Characterization of Mast Cell Activation Syndrome
Mast cell activation syndrome (MCAS), a recently recognized nonneoplastic mast cell disease driving chronic multisystem inflammation and allergy, appears prevalent and thus important. We report the first systematic characterization of a large MCAS population.Method:
Demographics, comorbidities, symptoms, family histories, physical examination and laboratory findings were reviewed in 298 retrospective and 115 prospective patients with MCAS. Blood samples from prospective subjects were examined by flow cytometry for clonal mast cell disease and tested for cytokines potentially driving the monocytosis frequent in MCAS.Results:
Demographically, white females dominated. Median ages at symptom onset and diagnosis were 9 and 49 years, respectively (range: 0-88 and 16-92, respectively) and median time from symptom onset to diagnosis was 30 years (range: 1-85). Median numbers of comorbidities, symptoms, and family medical issues were 11, 20, and 4, respectively (range: 1-66, 2-84, and 0-33, respectively). Gastroesophageal reflux, fatigue and dermatographism were the most common comorbidity, symptom and examination finding. Abnormalities in routine laboratories were common and diverse but typically modest. The most useful diagnostic markers were heparin, prostaglandin D2, histamine and chromogranin A. Flow cytometric and cytokine assessments were unhelpful.Conclusions:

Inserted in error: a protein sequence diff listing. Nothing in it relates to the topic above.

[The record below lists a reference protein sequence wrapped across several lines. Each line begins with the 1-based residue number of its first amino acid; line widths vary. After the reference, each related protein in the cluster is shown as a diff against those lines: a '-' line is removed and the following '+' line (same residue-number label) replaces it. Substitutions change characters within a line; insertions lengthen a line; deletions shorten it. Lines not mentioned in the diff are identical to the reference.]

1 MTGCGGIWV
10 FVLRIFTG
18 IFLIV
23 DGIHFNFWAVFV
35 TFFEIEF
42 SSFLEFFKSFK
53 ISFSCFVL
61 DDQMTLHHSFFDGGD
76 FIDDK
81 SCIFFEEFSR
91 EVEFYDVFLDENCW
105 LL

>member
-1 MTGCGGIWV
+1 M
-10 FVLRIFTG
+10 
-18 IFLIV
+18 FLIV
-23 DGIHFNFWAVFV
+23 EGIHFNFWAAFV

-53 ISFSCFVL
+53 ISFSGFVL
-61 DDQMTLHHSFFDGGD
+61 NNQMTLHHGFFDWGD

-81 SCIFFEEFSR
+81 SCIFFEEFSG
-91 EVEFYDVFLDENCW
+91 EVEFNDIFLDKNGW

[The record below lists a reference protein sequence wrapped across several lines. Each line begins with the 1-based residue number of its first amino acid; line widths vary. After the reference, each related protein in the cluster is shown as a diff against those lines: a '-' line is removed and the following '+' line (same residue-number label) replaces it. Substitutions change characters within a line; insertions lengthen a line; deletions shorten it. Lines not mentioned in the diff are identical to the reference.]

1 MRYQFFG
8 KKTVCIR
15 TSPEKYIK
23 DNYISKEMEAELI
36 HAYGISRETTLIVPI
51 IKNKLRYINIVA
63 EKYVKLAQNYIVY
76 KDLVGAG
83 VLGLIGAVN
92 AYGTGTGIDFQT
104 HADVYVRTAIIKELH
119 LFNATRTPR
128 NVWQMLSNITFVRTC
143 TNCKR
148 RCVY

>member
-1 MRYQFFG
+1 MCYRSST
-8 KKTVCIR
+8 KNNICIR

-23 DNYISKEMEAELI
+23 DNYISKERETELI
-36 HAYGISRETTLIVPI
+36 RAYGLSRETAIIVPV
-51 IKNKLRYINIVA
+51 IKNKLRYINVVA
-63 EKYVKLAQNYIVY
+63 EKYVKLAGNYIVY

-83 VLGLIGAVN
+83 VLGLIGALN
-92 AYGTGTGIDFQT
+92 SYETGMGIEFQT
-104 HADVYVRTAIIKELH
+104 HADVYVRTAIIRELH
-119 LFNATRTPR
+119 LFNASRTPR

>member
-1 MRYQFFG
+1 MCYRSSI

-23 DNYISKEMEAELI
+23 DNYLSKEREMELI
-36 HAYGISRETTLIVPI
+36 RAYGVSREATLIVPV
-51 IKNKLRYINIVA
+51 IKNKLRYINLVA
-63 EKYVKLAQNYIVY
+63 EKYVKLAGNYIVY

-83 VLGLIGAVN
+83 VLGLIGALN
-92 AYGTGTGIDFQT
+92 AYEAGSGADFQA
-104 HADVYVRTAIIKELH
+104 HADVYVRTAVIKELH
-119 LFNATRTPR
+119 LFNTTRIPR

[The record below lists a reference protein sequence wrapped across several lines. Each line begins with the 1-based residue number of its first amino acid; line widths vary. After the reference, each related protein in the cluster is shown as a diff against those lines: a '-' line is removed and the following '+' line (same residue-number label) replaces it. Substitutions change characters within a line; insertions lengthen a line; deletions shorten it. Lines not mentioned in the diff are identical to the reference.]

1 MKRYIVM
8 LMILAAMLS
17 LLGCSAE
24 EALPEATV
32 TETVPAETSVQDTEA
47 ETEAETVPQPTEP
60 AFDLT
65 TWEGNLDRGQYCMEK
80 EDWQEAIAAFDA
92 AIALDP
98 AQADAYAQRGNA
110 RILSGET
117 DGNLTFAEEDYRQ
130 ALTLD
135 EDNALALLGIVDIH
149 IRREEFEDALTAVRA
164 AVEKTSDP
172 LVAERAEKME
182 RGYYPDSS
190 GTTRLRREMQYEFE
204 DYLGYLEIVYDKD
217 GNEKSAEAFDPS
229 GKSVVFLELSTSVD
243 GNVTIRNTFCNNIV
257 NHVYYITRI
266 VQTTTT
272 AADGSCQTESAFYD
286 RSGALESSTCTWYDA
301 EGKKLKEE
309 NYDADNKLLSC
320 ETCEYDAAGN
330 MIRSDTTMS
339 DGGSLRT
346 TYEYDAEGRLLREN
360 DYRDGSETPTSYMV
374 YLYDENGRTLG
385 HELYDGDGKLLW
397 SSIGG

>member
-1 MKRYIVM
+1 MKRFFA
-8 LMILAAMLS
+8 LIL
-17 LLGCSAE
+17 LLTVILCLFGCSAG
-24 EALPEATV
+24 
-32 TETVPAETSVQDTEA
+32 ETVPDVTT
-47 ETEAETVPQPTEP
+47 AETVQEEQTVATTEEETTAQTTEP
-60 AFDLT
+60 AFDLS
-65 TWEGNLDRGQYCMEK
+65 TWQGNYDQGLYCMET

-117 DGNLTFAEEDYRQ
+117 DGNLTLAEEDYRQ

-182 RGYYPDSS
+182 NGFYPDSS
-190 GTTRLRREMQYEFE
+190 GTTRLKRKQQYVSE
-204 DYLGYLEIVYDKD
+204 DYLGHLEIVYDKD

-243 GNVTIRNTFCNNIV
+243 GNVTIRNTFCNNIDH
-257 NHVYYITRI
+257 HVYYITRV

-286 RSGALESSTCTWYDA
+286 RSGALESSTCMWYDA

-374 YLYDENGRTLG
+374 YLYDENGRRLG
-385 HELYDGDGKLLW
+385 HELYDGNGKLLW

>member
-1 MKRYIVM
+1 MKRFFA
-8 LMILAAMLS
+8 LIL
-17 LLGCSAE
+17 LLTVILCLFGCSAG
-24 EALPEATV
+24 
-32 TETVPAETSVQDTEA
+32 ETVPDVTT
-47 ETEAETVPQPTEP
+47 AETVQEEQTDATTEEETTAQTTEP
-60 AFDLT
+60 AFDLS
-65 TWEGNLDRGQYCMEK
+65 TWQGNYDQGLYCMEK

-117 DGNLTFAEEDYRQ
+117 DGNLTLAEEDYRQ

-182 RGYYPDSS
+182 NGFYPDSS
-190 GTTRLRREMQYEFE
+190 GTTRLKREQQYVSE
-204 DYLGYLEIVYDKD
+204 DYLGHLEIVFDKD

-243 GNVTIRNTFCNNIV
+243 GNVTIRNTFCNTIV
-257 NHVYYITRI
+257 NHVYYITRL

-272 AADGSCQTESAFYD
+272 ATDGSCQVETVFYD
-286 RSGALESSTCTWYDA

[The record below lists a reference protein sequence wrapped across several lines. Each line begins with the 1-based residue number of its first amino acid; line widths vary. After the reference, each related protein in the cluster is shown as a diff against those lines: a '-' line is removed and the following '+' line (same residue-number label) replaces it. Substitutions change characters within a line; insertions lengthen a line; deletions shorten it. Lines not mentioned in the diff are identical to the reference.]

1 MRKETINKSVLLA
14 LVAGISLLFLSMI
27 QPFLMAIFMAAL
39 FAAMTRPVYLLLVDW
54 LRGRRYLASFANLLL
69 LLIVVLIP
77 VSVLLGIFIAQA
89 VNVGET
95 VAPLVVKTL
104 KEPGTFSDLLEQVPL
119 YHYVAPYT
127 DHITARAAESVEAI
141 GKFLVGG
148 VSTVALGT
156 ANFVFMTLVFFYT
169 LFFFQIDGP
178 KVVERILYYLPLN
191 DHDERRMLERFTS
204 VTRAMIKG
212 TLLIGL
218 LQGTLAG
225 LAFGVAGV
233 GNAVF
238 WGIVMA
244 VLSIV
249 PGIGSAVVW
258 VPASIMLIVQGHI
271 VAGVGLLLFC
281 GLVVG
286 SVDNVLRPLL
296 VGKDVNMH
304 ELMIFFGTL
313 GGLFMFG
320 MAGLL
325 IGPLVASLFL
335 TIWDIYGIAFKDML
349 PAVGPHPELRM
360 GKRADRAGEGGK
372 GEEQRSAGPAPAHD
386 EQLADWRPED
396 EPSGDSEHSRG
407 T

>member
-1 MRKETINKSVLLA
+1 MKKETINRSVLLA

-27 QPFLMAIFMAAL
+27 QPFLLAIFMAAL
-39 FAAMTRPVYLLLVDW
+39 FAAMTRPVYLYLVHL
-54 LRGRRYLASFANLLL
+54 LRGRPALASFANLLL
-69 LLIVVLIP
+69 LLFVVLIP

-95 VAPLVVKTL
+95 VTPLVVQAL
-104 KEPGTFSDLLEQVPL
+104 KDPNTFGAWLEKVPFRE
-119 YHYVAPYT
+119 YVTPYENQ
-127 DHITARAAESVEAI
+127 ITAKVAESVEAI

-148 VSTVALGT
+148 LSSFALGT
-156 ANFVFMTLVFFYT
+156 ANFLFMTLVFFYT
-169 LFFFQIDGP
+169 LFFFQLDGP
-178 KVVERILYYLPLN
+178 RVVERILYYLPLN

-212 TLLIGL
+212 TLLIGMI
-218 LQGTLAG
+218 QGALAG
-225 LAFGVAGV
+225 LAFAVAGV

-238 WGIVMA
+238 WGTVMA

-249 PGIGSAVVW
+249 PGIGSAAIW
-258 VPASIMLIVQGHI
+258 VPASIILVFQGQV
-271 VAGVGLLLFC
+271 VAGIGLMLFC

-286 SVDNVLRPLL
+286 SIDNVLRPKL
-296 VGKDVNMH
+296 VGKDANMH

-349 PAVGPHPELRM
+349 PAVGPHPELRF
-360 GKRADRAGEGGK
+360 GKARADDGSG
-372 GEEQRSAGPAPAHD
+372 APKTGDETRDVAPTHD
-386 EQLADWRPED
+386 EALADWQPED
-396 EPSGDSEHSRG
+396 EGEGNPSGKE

Our study highlights MCAS's morbidity burden and challenging heterogeneity. Recognition is important given good survival and treatment prospects.